With all the pressure and praise heaped on budding star Claude Giroux
heading into the Winter Classic, many predicted aging wonder Jaromir Jagr
, Giroux's linemate, could be a difference-maker Monday at Citizens Bank Park.
And he might well have been, though not in the way anyone could have predicted.
Late in the first period, Jagr aggravated a calf strain he sustained on Dec. 29 in the Flyers' last game before the Winter Classic, against the Penguins. He skated only two more shifts, but was a virtual nonfactor, eventually missing the final 35 minutes.
"Last game I sprained my leg, it was a little bit (of) swelling," said Jagr, who ultimately went 10 shifts totaling 7:09. "Then, late in the first period it was getting worse and worse. I tried (to come) back, but I just couldn't skate 100 percent. I just thought, I cannot help my team."
With 3:02 to go in the first, Jagr provided a rare moment of excitement in a subdued opening period when he split two Rangers defenders. After the game, Jagr pinpointed the move as the beginning of the end of his night.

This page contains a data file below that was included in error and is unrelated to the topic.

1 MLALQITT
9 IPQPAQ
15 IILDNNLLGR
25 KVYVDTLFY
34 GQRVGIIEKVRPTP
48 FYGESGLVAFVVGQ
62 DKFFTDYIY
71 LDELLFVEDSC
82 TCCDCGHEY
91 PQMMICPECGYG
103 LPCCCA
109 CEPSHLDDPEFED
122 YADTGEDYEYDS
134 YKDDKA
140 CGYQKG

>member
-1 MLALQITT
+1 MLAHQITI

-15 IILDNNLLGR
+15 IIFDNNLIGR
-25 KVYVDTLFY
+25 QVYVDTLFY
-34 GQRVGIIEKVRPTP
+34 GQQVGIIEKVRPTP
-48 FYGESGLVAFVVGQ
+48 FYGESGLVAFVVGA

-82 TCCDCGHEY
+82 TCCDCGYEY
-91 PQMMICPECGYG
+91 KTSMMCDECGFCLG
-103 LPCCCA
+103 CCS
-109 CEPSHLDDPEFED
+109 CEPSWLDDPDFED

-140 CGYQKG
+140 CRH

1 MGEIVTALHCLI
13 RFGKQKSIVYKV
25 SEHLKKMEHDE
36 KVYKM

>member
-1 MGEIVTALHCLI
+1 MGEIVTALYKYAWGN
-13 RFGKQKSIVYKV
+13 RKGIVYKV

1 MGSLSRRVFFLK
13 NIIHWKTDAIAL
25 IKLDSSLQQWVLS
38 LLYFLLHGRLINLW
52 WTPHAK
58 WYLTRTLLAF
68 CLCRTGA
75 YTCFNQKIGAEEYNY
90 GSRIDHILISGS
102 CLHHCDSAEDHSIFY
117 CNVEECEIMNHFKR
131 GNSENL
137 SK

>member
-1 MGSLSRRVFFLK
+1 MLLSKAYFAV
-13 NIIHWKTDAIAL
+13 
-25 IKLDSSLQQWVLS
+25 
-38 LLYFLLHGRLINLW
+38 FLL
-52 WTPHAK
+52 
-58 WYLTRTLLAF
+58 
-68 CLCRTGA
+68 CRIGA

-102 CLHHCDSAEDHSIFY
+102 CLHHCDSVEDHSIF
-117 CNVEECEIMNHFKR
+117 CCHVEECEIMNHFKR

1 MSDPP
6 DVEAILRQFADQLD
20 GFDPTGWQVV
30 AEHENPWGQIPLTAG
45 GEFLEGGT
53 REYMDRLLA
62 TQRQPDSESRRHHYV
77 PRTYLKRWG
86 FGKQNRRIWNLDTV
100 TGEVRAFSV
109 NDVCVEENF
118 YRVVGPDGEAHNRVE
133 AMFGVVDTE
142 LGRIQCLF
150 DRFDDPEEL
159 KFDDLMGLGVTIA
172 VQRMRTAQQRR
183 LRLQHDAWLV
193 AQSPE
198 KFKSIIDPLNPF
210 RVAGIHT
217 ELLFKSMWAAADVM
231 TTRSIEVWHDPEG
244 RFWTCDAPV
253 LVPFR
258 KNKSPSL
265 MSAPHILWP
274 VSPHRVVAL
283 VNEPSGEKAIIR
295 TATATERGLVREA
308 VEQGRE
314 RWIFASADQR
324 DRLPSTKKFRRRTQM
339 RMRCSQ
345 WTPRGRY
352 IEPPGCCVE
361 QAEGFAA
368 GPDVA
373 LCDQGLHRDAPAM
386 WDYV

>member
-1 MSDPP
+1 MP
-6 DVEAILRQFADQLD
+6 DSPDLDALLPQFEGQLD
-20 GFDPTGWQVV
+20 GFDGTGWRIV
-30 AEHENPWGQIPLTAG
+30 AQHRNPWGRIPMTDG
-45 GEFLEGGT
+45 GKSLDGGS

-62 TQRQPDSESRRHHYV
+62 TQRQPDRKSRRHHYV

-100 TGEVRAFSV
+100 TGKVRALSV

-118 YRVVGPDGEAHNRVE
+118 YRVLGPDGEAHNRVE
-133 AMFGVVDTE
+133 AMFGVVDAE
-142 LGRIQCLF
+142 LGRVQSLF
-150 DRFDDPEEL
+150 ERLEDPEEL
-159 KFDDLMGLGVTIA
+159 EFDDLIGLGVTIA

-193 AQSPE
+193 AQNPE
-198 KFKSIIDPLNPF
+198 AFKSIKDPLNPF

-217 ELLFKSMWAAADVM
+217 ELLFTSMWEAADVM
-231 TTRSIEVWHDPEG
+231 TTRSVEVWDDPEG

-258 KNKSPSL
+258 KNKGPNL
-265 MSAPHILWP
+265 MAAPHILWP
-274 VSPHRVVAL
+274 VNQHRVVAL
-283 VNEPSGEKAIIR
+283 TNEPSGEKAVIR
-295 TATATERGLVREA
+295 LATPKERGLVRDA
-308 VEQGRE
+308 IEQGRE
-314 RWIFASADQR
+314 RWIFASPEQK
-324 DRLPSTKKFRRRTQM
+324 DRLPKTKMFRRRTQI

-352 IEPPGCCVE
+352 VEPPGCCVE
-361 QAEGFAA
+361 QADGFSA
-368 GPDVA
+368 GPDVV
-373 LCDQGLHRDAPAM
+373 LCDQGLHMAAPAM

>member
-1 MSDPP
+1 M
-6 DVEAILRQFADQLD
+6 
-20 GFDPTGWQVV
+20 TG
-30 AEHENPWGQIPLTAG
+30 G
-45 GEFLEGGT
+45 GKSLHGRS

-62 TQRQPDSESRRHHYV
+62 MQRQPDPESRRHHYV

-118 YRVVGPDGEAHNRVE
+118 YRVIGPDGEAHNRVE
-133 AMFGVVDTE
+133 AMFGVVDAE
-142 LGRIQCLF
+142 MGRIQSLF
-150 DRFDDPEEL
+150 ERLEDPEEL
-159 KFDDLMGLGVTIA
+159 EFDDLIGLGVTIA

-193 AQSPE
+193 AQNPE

"That's what I think," Jagr said. "That's where it started hurting the most."
Jagr remained on the bench after the injury, saying: "I was hoping maybe if we got a power play I could volunteer. I just wanted to be with my teammates."
Since he kept his seat on the bench, he was on hand to see a goal by Mike Rupp that turned Philadelphia's two-goal lead into a 2-1 game. In his celebration, Rupp gave the crowd a spirited salute, which Jagr has made famous. The gesture angered some fans, but Jagr was more circumspect in his judgment.
"It's fine with me -- it's not my signature. I just do it to celebrate a goal," Jagr said. "Maybe he does it too, maybe he celebrates like that -- I don't know, he doesn't score many goals.
"We're still going to be play them three more times. And I think I'm going to score and I'm going to salute him back."
Though Jagr went on record before the game about his reluctance to play outdoors, citing a bad experience in the Kontinental Hockey League, he said the setting had nothing to do with his injury or removal from the game.
"I know I said I wasn't a fan of that, but I was wrong," Jagr said. "It was a great game, and it's just too bad we couldn't do it for our fans. That's the most disappointing thing."
Author: Davis Harper | NHL.com Staff Writer